PLANT OF THE WEEK #69: Viola odorata

Back when I was living with the family in Northern Ireland (as you do, for twelve months, when you just feel like your life needs a bit of adventure), we discovered some lollies named ‘Parma violets’.  I bought a packet, and we all had one each.  The kids decided that next time lolly day came around (Saturdays only), they’d buy a whole packet for themselves.  By about the third ‘Parma violet’ in a quick succession, they started to turn a faint shade of mauve.  They’ve never been able to face them since.  But the extraordinary thing is that they tasted EXACTLY like the smell of true violets.  It was amazing.  And kind of disturbing.

This comes to mind as the spot outside where I sit for breakfast, or in the afternoon for a pre-sunset beer, is currently awash with the perfume of sweet violets.  The very air is viscous with it.  It’s an aroma that I’m convinced could be measured in Celsius, for it has a distinct warmth, as if it raises the temperate of the air it invades.  It’s a scent loaded with the anticipation of spring – a deposit of benignity into the tight, if late, grip of winter.  And I do nothing to encourage it, nothing to cultivate it and, frankly, nothing to deserve it.

My dirty pink form

Curiously, some people (including my wife) can’t smell violets.  And even those of us who can quickly desensitise to the perfume after several long and satisfying draughts.  It takes a few minutes for the receptors to reset before you’ll get any further satisfaction, no matter how hard you sniff.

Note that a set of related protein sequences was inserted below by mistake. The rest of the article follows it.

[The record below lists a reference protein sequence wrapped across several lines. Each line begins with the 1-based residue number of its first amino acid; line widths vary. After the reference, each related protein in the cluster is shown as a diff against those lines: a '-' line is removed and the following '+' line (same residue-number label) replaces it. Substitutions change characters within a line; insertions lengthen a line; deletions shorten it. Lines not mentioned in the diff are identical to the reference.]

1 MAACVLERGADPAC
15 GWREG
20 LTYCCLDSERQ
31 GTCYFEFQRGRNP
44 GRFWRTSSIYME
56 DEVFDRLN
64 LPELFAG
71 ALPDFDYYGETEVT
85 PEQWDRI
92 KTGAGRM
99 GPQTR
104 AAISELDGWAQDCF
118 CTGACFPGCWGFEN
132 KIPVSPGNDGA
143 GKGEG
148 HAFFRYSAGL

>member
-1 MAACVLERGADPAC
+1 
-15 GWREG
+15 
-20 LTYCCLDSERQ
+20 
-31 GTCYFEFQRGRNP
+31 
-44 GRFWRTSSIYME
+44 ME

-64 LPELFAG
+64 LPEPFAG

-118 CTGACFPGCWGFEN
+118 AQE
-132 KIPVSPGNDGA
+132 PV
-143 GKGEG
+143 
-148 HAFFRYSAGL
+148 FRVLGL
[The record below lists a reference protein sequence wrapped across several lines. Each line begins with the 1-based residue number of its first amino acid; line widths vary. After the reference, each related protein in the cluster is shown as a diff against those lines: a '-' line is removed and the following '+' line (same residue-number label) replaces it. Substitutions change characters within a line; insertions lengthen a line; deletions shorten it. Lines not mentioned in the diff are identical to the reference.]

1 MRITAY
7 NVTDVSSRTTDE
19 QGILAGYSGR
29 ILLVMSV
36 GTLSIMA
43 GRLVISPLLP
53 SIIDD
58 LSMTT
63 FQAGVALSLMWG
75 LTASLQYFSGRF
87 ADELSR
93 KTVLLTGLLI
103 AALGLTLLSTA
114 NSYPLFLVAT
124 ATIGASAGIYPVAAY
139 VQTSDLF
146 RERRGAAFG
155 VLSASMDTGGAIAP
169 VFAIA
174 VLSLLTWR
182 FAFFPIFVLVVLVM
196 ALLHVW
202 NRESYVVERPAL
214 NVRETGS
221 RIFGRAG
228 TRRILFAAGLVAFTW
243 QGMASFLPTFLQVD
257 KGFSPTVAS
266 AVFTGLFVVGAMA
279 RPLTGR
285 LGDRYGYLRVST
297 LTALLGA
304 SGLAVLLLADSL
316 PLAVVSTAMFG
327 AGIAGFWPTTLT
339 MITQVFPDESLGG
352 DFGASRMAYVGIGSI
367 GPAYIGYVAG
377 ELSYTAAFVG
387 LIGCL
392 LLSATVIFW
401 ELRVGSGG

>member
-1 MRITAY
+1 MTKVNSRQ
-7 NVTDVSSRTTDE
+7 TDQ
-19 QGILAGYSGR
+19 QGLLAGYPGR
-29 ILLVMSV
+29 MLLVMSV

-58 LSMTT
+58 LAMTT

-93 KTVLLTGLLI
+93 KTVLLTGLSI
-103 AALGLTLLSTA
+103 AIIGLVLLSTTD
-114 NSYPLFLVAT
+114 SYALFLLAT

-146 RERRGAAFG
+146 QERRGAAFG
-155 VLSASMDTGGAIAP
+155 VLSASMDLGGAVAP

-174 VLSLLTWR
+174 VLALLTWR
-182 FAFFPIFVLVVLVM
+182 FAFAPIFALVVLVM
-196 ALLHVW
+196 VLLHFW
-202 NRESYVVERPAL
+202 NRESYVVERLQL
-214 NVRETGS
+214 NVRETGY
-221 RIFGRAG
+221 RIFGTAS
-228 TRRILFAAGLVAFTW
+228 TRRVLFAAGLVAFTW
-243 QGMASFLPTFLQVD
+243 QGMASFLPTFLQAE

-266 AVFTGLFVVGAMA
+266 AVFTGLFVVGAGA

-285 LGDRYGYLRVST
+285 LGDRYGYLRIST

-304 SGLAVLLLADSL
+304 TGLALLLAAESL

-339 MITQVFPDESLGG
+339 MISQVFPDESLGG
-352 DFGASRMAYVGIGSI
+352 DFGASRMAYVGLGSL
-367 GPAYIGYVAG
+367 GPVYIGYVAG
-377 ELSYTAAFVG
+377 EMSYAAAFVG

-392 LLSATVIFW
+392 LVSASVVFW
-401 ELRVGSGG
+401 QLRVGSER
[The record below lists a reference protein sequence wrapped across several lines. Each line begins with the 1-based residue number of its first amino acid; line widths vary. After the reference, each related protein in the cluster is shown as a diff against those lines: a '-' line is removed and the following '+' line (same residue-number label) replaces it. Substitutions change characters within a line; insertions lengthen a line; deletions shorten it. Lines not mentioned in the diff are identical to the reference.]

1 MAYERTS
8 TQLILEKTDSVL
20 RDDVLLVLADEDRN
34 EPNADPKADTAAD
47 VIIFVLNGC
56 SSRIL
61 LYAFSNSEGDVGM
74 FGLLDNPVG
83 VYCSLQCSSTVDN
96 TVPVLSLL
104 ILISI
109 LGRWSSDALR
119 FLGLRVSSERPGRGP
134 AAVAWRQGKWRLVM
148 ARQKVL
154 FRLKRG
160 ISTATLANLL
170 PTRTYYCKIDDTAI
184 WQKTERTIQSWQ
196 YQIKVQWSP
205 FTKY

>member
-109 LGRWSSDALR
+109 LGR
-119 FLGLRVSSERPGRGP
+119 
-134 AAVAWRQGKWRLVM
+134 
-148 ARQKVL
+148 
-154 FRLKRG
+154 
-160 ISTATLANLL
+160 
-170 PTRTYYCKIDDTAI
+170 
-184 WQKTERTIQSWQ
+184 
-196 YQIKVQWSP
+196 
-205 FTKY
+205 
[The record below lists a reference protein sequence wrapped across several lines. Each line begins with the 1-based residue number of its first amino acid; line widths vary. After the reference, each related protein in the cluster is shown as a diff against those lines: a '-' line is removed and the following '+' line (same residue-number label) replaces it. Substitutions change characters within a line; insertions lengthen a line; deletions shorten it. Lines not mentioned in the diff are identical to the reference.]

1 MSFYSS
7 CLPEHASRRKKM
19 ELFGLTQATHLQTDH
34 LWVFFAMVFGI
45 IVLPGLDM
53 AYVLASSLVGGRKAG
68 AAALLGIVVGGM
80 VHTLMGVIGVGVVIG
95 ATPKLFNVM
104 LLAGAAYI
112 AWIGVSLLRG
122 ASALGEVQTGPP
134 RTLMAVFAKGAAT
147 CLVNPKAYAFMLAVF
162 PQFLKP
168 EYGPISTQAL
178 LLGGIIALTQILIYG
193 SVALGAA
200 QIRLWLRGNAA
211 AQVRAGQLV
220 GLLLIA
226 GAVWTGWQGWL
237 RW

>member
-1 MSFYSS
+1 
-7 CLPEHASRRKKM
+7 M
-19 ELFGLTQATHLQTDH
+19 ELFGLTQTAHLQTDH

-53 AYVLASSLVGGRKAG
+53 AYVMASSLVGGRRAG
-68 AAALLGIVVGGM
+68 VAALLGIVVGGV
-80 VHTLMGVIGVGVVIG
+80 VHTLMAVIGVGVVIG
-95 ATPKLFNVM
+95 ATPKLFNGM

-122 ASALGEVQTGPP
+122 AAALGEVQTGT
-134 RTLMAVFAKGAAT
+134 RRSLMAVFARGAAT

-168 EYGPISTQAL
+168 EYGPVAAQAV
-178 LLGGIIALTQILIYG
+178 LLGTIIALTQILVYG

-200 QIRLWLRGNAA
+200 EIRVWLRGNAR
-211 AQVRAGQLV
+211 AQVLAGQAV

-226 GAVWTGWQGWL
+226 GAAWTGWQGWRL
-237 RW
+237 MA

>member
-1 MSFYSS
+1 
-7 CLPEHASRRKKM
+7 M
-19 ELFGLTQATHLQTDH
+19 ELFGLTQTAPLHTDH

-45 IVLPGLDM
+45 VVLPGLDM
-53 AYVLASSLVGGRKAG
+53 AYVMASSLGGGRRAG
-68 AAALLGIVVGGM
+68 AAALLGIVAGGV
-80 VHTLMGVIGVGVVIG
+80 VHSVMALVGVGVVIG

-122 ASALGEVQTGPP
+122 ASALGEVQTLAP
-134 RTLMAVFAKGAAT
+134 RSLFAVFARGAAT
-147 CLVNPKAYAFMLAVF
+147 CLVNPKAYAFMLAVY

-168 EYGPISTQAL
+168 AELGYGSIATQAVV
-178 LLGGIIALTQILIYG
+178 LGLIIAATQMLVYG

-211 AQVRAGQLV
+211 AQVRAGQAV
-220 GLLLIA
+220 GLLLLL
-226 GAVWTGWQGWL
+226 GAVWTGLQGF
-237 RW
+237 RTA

Some previous owner of my land clearly planted a dirty pink but clear-scented form of Viola odorata in the shade of a big old concrete tank here, and they’ve been accidentally dug over, grown over with juicy weeds, repeatedly trodden on, flooded, droughted and generally neglected but return with gusto every year.

Sweet violets are the under-plant par excellence.  They come in white, various shades of mauve, somewhat muddy through to clear pinks, deep purple and pale apricot. At my place, they manage with absolutely no light and no supplementary water in summer, protected, as they are, by all manner of evergreen shrubs and voluminous perennials nearby.  Though come to think of it, they only thrive on the south side of the tank.  I’m guessing that they’d need a little surface water over summer if they were to provide a good underplanting elsewhere.

A more traditional ‘violet’ violet

Some time in autumn they start to leaf up, and by mid winter they’ve formed a weed-impenetrable ground cover to about 10cm which explodes into bloom, flowers level with the foliage, just as we’re turning the corner into spring.  I see that Woodbridge nursery advertises a tall form, with stems to 20cm.  That’d be great for picking.  Mine are near useless, though I always end up with a minuscule old medicine bottle of them, with stems only centimetres in length.

I’m so grateful for such olfactory generosity from total neglect.  And I always smell ‘em before I spot ‘em.

Good stuff about violets

  • They’re super-tough in spots with adequate shade and moisture (they don’t need a lot of the latter, but beneath a certain tipping point, they’re hopeless)
  • The perfume, which is outrageous (as long as you have the receptors)
  • Their weed-suppressing power

Annoying stuff about violets

  • They can get a bit out of hand in a moist, shady location.  (Though in many such locations, you should be grateful for that)
  • They grow where they want to grow, insistently, and that’s not necessarily where you want them to grow
  • They can, when growing beneath herbaceous perennials, become a little competitive with them as the perennials are shooting up in spring.

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PLANT OF THE WEEK #69: Viola odorata